By Jennipher Walters for Shape.com
After struggling with acne for years as a teenager, when Cynthia Nixon began to notice her skin was breaking out again in her 30s, she began using the same methods she used as a teen to fight back: a strict regimen of cleansers, scrubs and astringents. But when those didn't help -- in fact, they made things worse -- she began to get frustrated. Turns out, no matter how many acne products she tried, no cream or beauty treatment was going to work. Nixon had rosacea.
Unlike acne, which is caused by bacteria, rosacea is a chronic vascular condition caused by inflammation. Common symptoms can include facial redness, pimples and eye irritation, and it can even lead to thickened skin and permanent visible blood vessels. Although unpredictable, triggers such as sun exposure, exercise, spicy foods, alcohol and hot and cold weather can aggravate symptoms, according to the National Rosacea Society. Just like was the case for Nixon, rosacea symptoms typically start emerging around age 30 in men and women. However, it can be tough to recognize as symptoms mimic acne, eczema or skin allergies.
It's estimated that more than 16 million Americans have rosacea, but 78 percent of Americans have no knowledge of the condition, including how to recognize it and what to do about it. That's why Nixon, who is best known as playing the feisty Miranda Hobbes on "Sex and the City" and is starring in the Broadway play "Wit", has signed on to star in a new kind of production: a public service announcement that encourages awareness and diagnosis of this skin condition.
For Nixon, receiving the rosacea diagnosis by a dermatologist four years ago was pure relief.
"I was glad it wasn't acne and that there were very simple things I could do," she says in a phone interview. "My triggers are things like spicy foods, red wine and hot baths. Now, I don't never do them, but if I have a shoot or an appearance coming up, I certainly avoid them the night before."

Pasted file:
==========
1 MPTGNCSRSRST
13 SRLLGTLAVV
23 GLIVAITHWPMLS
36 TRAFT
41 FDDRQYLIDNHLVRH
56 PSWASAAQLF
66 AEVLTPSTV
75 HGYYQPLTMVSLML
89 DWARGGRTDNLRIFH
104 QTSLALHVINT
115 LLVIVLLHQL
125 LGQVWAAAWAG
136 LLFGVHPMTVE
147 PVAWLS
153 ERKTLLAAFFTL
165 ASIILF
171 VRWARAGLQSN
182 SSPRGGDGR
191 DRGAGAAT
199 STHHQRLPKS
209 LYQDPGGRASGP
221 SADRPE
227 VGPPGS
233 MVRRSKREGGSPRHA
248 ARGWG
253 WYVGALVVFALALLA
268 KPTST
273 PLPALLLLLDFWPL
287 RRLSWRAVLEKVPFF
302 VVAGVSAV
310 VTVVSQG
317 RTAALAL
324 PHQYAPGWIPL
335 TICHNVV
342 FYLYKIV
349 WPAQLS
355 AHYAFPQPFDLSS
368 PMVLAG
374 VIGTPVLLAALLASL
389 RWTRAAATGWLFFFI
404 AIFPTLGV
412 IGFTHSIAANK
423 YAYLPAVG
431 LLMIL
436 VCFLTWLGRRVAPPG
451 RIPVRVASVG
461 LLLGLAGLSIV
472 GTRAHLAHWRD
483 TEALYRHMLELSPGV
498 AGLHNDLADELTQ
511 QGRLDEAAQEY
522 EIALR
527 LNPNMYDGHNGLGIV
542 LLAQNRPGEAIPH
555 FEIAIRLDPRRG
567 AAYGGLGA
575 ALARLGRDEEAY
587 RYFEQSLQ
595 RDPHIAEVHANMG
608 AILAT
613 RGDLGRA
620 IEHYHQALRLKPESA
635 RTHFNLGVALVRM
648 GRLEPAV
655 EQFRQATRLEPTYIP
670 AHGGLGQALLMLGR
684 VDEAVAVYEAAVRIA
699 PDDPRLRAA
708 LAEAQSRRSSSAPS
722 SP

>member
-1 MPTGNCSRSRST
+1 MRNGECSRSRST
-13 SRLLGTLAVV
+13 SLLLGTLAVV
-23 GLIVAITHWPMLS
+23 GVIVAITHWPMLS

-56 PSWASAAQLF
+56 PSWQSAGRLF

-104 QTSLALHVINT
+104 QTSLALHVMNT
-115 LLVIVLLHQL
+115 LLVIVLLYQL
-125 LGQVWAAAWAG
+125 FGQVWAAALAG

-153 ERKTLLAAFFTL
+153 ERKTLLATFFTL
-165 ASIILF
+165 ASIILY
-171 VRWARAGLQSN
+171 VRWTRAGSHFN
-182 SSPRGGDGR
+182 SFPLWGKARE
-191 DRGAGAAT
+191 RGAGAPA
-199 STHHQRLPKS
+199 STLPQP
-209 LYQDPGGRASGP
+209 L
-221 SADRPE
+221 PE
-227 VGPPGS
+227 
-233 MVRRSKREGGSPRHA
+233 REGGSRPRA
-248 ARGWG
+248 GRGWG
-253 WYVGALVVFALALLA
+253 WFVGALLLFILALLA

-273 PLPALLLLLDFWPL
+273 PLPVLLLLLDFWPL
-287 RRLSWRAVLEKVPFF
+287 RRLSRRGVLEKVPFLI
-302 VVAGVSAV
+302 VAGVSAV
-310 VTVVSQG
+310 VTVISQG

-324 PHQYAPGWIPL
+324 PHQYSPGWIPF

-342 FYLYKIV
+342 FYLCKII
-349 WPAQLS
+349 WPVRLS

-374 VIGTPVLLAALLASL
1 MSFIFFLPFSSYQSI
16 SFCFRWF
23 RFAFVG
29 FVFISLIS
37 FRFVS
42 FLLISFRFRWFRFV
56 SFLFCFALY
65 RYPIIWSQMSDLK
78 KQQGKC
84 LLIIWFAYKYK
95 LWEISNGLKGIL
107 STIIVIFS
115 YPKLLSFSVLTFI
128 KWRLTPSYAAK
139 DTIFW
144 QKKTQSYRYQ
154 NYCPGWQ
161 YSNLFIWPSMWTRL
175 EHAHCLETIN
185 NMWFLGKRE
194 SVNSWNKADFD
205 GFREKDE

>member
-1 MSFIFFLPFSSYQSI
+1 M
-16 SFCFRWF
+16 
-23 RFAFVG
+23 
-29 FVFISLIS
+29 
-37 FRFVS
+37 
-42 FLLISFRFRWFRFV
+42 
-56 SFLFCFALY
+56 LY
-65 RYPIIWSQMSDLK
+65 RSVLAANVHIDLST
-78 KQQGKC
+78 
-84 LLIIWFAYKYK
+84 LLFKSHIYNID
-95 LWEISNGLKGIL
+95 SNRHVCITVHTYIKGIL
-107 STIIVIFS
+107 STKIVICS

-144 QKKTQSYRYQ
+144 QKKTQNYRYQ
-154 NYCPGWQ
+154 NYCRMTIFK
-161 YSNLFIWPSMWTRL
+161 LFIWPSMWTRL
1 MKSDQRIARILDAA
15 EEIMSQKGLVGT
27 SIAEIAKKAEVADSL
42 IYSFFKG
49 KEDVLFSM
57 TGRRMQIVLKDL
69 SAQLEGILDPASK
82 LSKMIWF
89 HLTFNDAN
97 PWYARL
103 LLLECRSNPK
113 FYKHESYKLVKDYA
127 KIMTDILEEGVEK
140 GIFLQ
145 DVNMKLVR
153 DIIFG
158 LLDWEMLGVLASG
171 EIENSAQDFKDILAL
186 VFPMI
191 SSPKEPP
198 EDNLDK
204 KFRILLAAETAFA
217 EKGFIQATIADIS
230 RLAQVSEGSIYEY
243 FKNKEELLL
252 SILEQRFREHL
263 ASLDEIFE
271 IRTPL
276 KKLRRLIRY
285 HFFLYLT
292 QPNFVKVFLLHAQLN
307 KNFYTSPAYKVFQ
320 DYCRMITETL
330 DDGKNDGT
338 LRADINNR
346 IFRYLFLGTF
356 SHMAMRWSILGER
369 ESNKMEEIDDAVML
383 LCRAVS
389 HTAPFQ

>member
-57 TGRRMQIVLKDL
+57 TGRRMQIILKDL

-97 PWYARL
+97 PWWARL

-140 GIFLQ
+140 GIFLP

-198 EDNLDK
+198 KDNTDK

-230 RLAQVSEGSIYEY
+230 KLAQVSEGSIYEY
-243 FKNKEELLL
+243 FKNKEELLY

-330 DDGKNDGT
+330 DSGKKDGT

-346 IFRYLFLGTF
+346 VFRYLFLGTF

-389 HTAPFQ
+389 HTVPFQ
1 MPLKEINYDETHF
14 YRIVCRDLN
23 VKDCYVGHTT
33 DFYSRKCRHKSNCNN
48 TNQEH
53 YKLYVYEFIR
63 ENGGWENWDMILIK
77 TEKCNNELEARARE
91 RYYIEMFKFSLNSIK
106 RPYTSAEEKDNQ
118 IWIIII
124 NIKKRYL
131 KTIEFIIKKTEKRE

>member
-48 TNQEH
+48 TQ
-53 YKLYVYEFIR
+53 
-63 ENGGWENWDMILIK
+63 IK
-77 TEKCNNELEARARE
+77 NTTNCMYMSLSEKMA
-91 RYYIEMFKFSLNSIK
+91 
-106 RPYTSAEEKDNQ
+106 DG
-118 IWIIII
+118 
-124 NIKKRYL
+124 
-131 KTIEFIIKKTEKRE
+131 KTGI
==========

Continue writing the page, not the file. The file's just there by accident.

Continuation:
Exercise is another trigger that can cause rosacea symptoms to flare up, she says, though she doesn't let that stop her from working out.
"There are things to be aware of and things to do to help with that," Nixon says. "I try to have fans near where I exercise, and I avoid things like jogging out in the boiling hot sun. Stress can be a trigger, too, so things like yoga, not only help my body but they also help me have balance and calmness."
While she admits that having rosacea can affect your confidence -- be it having your skin break out before a big photo shoot or looking flushed after a glass of wine with friends -- the one thing she wants to tell women is that you don't have to deal with it alone. Most symptoms can be controlled by avoiding triggers and getting treatment or a prescription from a dermatologist.
"A dermatologist can help you, and it really helps to talk to an expert," she says. "Everyone is different, but there is help out there. It can't be cured, but it can be controlled."
Do you know someone with rosacea? Have symptoms yourself? For more information on rosacea, go here, and please share your experience in the comments!
Check out which other celebrities have spoken out about their skin problems, and the health lessons you can learn from their experiences in the slideshow below: